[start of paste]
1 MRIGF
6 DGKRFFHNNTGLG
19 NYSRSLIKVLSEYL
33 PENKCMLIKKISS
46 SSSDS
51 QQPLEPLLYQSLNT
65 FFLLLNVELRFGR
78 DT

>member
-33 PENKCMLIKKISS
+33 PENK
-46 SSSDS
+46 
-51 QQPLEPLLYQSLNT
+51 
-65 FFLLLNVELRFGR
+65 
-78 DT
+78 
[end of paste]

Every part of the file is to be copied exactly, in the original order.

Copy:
1 MRIGF
6 DGKRFFHNNTGLG
19 NYSRSLIKVLSEYL
33 PENKCMLIKKISS
46 SSSDS
51 QQPLEPLLYQSLNT
65 FFLLLNVELRFGR
78 DT

>member
-33 PENKCMLIKKISS
+33 PENK
-46 SSSDS
+46 
-51 QQPLEPLLYQSLNT
+51 
-65 FFLLLNVELRFGR
+65 
-78 DT
+78 